Artificial Intelligence in Surgical Training for Kidney Cancer: A Systematic Review of the Literature

Natali Rodriguez Peñaranda, Ahmed Eissa, Stefania Ferretti, Giampaolo Bianchi, Stefano Di Bari, Rui Farinha, Pietro Piazza, Enrico Checcucci, Inés Rivero Belenchón, Alessandro Veccia, Juan Gomez Rivas, Mark Taratkin, Karl-Friedrich Kowalewski, Severin Rodler, Pieter De Backer, Giovanni Enrico Cacciamani, Ruben De Groote, Anthony G. Gallagher, Alexandre Mottrie, Salvatore MicaliStefano Puliatti

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The prevalence of renal cell carcinoma (RCC) is increasing due to advanced imaging techniques. Surgical resection is the standard treatment, involving complex radical and partial nephrectomy procedures that demand extensive training and planning. Furthermore, artificial intelligence (AI) can potentially aid the training process in the field of kidney cancer. This review explores how artificial intelligence (AI) can create a framework for kidney cancer surgery to address training difficulties. Following PRISMA 2020 criteria, an exhaustive search of PubMed and SCOPUS databases was conducted without any filters or restrictions. Inclusion criteria encompassed original English articles focusing on AI’s role in kidney cancer surgical training. On the other hand, all non-original articles and articles published in any language other than English were excluded. Two independent reviewers assessed the articles, with a third party settling any disagreement. Study specifics, AI tools, methodologies, endpoints, and outcomes were extracted by the same authors. The Oxford Center for Evidence-Based Medicine’s evidence levels were employed to assess the studies. Out of 468 identified records, 14 eligible studies were selected. Potential AI applications in kidney cancer surgical training include analyzing surgical workflow, annotating instruments, identifying tissues, and 3D reconstruction. AI is capable of appraising surgical skills, including the identification of procedural steps and instrument tracking. While AI and augmented reality (AR) enhance training, challenges persist in real-time tracking and registration. The utilization of AI-driven 3D reconstruction proves beneficial for intraoperative guidance and preoperative preparation. Artificial intelligence (AI) shows potential for advancing surgical training by providing unbiased evaluations, personalized feedback, and enhanced learning processes. Yet challenges such as consistent metric measurement, ethical concerns, and data privacy must be addressed. The integration of AI into kidney cancer surgical training offers solutions to training difficulties and a boost to surgical education. However, to fully harness its potential, additional studies are imperative.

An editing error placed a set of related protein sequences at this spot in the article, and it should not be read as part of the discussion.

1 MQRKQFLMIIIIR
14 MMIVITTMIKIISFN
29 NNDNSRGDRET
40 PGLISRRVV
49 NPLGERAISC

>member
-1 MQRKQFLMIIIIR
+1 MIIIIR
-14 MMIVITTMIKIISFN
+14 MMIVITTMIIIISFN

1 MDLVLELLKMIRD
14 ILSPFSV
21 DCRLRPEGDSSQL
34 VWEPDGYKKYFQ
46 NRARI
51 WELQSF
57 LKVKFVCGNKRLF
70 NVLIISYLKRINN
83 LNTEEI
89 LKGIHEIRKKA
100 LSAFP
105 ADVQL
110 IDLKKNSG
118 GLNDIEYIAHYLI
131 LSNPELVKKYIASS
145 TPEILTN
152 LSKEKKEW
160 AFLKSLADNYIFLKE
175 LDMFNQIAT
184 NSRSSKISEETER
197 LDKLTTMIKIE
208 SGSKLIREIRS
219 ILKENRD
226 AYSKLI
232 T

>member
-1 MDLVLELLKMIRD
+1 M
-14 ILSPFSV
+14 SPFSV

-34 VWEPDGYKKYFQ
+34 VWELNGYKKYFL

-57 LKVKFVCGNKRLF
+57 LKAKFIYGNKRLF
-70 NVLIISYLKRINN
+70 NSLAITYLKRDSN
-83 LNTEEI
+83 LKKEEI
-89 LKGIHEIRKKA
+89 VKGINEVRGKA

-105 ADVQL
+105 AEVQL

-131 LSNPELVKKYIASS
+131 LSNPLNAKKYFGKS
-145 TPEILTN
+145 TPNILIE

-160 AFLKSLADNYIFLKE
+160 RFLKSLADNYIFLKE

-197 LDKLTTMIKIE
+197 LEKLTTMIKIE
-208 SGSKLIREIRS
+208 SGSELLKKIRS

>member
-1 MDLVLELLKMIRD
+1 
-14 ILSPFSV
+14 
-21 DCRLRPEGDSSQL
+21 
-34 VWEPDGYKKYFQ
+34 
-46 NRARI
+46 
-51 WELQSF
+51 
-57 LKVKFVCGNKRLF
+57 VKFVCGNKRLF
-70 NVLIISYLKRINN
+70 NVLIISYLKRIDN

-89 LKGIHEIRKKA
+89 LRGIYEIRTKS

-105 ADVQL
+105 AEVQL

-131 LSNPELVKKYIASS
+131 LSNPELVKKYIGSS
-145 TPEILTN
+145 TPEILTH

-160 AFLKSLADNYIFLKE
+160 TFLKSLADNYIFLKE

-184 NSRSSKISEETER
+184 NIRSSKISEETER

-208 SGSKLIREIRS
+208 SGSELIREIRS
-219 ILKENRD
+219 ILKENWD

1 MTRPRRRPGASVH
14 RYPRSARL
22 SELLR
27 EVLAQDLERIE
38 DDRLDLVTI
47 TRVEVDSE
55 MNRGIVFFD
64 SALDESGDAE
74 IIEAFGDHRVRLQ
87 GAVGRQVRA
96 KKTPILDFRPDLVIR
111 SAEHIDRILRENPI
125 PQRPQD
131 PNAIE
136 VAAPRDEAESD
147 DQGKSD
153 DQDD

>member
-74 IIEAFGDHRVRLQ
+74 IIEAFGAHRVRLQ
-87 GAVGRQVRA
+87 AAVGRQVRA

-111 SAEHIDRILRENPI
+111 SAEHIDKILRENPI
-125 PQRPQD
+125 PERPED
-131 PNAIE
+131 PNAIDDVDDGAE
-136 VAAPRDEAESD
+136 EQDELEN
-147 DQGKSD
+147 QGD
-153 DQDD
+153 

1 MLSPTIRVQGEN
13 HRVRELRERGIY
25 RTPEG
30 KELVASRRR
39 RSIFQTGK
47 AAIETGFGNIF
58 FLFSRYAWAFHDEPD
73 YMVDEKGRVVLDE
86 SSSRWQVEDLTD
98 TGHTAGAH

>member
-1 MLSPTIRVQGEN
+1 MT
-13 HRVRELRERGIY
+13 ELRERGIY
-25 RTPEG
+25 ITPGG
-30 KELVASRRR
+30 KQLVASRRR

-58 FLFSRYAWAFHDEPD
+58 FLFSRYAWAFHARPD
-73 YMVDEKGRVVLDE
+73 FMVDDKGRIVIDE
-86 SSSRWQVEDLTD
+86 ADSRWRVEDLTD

Original languageEnglish
Article number3070
Pages (from-to)1-17
Number of pages17
Issue number19
Early online date27 Sept 2023
Publication statusPublished online - 27 Sept 2023

Bibliographical note

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© 2023 by the authors.


  • RAPN
  • partial nephrectomy
  • radical nephrectomy
  • kidney cancer
  • renal cancer
  • annotation
  • deep learning
  • computer vision
  • artificial neural network
  • artificial intelligence
  • training
  • augmented reality
  • simulation


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